A thief nicknamed “Thunderbolt” (Clint Eastwood, Unforgiven) befriends a young conman who goes by the name of “Lightfoot” (Jeff Bridges, Starman), and with the help of a couple of criminals, they decide together to rob a bank.
Reaction & Thoughts:
“Thunderbolt and Lightfoot. That sounds like something.”
Thunderbolt and Lightfoot has everything you want from a heist movie: double-crossings, car chases, etc. That being said, Thunderbolt and Lightfoot is hardly your typical caper movie — it’s one of Clint Eastwood’s most eccentric productions, a film that refuses to follow Hollywood’s cookie-cutter action film formula.
This was the first film by Oscar-winning director Michael Cimino (The Deer Hunter). Eastwood apparently acquired Cimino’s script with the intention of directing it as well as starring in it. Eastwood changed his mind and decided to give newcomer Cimino (he had worked on Eastwood’s Magnum Force) a chance behind the camera.
Cimino demonstrates here that he was good at two things: extracting good performances from actors and creating visually striking moments. The film also hints at some of the problems that eventually hurt Cimino’s career. He let’s the pace slag a bit with scenes that are either too long or aren’t really needed to advance the plot.
These are small quibbles that I assure you won’t interfere with the enjoyment of the movie. Thunderbolt and Lightfoot deserves a lot of praise for boldly playing with audience expectations — the film is able to deconstruct the heist genre and its tropes in an unpretentious and fun manner.
From the start, you sense you are dealing with something different. Have you ever missed the beginning of a movie because you were late? Well, this is exactly how I felt. You don’t really know what’s going on until forty minutes into the film. That’s strange but very interesting. The twist near the end of the movie, which I don’t dare to reveal, renders the entire film pointless, and that’s another offbeat touch that I thoroughly enjoyed.
Eastwood heads up a small but superb cast. George Kennedy (Cool Hand Luke) and Geoffrey Lewis (Salem’s Lot) plays a pair of criminals. Gary Busey (The Buddy Holly Story) and Catherine Bach (Daisy Duke in TV’s The Dukes of Hazzard) appear in small roles. Jeff Bridges steals the movie, though — Bridges received a well-deserved Oscar-nomination for his quirky performance.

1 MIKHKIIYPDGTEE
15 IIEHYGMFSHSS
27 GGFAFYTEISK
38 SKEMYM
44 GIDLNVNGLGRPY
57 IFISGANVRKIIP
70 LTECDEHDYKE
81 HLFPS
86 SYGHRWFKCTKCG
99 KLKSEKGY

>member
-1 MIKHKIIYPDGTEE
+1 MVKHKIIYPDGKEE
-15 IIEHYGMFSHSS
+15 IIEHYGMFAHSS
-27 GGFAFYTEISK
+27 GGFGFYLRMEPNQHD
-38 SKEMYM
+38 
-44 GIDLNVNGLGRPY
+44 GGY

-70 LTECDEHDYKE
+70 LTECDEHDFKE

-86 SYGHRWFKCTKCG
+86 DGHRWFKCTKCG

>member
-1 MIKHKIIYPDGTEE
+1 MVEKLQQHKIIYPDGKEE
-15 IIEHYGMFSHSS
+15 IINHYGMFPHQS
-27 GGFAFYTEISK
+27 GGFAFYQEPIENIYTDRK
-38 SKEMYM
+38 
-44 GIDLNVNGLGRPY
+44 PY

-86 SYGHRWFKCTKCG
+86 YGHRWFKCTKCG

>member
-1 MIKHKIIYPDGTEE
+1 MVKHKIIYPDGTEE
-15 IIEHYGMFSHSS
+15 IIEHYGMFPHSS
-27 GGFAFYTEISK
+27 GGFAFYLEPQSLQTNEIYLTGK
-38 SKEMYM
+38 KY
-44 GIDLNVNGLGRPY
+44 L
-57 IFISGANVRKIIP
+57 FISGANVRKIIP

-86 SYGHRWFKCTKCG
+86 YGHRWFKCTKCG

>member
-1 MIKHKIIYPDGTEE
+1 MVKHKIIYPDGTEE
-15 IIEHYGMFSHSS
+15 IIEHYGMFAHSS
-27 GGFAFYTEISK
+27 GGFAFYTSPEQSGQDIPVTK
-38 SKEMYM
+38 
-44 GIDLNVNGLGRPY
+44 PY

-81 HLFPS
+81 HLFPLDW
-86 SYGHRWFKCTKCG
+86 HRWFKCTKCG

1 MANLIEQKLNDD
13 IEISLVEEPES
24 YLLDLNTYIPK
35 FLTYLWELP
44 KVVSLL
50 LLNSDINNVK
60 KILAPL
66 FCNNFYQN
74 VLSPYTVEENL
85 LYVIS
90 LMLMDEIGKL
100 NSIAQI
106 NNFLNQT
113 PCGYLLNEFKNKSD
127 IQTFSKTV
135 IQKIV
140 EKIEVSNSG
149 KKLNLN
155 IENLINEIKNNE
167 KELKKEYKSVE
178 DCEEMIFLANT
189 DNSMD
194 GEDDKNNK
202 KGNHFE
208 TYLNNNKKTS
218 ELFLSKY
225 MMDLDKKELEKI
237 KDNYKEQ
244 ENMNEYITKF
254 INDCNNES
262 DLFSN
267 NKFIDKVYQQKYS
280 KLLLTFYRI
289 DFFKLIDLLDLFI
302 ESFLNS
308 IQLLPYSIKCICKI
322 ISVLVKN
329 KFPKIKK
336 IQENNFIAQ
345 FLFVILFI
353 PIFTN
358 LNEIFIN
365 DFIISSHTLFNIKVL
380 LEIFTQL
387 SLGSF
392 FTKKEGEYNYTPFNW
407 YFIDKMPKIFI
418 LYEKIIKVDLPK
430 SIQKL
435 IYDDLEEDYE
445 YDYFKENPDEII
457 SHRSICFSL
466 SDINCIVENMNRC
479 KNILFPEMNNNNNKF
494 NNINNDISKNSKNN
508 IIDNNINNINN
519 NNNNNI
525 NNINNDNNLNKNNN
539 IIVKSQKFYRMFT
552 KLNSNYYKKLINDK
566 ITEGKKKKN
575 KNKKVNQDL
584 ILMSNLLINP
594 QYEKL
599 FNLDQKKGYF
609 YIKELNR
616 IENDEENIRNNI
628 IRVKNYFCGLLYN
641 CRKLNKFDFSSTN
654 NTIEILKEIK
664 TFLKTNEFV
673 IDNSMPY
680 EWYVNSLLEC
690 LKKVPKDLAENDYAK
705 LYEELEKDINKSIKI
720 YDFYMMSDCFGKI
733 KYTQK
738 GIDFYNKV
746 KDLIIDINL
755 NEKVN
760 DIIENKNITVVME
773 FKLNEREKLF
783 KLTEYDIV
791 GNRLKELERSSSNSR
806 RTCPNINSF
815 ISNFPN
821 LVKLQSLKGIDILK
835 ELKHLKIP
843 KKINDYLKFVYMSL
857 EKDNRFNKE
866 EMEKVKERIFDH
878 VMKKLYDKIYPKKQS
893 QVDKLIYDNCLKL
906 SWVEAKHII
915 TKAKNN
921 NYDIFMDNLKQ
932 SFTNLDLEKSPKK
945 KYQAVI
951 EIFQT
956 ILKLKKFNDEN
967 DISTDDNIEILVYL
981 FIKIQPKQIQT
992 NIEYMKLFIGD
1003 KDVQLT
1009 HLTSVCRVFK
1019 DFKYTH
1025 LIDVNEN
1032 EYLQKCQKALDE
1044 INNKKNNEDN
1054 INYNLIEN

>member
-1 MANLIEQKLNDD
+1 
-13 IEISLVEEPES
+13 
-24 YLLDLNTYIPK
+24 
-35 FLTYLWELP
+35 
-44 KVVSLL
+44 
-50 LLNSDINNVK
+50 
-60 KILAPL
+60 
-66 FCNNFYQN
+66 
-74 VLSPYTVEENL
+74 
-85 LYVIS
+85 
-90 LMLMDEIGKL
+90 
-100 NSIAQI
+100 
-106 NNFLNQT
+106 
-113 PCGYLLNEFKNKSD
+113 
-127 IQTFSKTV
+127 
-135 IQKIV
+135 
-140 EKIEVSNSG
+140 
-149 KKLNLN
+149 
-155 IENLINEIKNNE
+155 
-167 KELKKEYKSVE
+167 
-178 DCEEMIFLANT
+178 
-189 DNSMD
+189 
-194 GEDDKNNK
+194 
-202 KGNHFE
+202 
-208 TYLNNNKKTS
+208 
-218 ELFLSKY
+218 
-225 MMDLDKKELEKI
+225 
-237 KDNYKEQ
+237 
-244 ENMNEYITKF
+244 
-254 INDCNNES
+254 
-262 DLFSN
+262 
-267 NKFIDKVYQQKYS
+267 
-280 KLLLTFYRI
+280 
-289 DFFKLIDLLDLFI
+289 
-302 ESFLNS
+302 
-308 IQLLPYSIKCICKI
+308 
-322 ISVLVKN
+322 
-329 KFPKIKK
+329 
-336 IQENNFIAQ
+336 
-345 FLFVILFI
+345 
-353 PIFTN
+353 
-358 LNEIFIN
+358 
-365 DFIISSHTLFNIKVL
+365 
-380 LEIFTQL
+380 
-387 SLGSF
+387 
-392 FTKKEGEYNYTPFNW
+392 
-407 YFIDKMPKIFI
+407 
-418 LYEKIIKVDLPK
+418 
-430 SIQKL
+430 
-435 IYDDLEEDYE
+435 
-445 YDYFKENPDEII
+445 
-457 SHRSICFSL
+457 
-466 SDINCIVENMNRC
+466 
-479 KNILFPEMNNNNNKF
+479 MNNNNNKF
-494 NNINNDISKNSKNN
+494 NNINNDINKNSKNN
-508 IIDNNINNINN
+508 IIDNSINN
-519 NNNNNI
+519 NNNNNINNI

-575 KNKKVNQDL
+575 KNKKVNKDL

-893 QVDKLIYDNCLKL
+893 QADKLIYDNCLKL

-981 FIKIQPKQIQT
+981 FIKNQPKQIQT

Speaking of Bridges, it’s his character’s relationship with Eastwood’s character that really sets the movie apart from other heist films. Many viewers have insisted that the title characters are meant to represent a homosexual relationship. While I don’t agree with the proponents of this theory (when asked about it, writer-director Cimino denied any gay subtext in the script, consciously or subconsciously), I do concede that the relationship is so unusual that it lends itself to numerous interpretations.
Some scenes do make you wonder if there’s more to this relationship than meets the eye. For example, when Eastwood’s “Thunderbolt” meets Bridges’s “Lightfoot” for the first time, he immediately makes a curious comment about the other man’s blue eyes. “Lightfoot” even tells “Thunderbolt,” “We gotta stop meeting like this. People are going to talk.” “Thunderbolt’s” awkward one-night stand with a sexually-aggressive woman is worth mentioning too. There are many other examples.
In my opinion, Cimino is simply giving the traditional “bromance” a much-needed jolt. A quick look at Cimino’s filmography reveals a filmmaker who was interested, above all, in assessing the intricacies of male bonding. All Cimino movies – The Deer Hunter, Heaven’s Gate, Year of the Dragon, The Sicilian, etc. — revolve around male relationships, friendly or otherwise. But, as I always say, I invite viewers to watch Thunderbolt and Lightfoot and come up with their own conclusions.
Conclusions & Final Thoughts:
Heist movies are a dime a dozen. Thunderbolt and Lightfoot is a cut above the rest. Funny, suspenseful and kinda wacky, the film successfully re-writes the caper movie formula. The ending is quite moving too (A nod to Midnight Cowboy?). Although a bit long, Thunderbolt and Lightfoot‘s unexpected and unconventional touches make this ’70s caper movie stand out in the crowd. Color, 115 minutes, Rated R.